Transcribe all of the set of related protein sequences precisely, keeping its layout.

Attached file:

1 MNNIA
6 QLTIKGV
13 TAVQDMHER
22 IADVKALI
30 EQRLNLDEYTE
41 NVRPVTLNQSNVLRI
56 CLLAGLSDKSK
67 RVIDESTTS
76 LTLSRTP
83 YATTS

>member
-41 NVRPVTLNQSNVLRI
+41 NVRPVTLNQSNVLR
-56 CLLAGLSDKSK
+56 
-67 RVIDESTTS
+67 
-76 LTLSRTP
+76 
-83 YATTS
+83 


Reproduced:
1 MNNIA
6 QLTIKGV
13 TAVQDMHER
22 IADVKALI
30 EQRLNLDEYTE
41 NVRPVTLNQSNVLRI
56 CLLAGLSDKSK
67 RVIDESTTS
76 LTLSRTP
83 YATTS

>member
-41 NVRPVTLNQSNVLRI
+41 NVRPVTLNQSNVLR
-56 CLLAGLSDKSK
+56 
-67 RVIDESTTS
+67 
-76 LTLSRTP
+76 
-83 YATTS
+83 